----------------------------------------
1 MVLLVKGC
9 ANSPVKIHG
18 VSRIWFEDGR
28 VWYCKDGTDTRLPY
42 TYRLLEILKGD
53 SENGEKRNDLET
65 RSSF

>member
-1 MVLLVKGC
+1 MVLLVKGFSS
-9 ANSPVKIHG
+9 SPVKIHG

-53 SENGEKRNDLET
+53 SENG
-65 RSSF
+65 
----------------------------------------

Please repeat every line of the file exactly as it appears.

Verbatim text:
1 MVLLVKGC
9 ANSPVKIHG
18 VSRIWFEDGR
28 VWYCKDGTDTRLPY
42 TYRLLEILKGD
53 SENGEKRNDLET
65 RSSF

>member
-1 MVLLVKGC
+1 MVLLVKGFSS
-9 ANSPVKIHG
+9 SPVKIHG

-53 SENGEKRNDLET
+53 SENG
-65 RSSF
+65 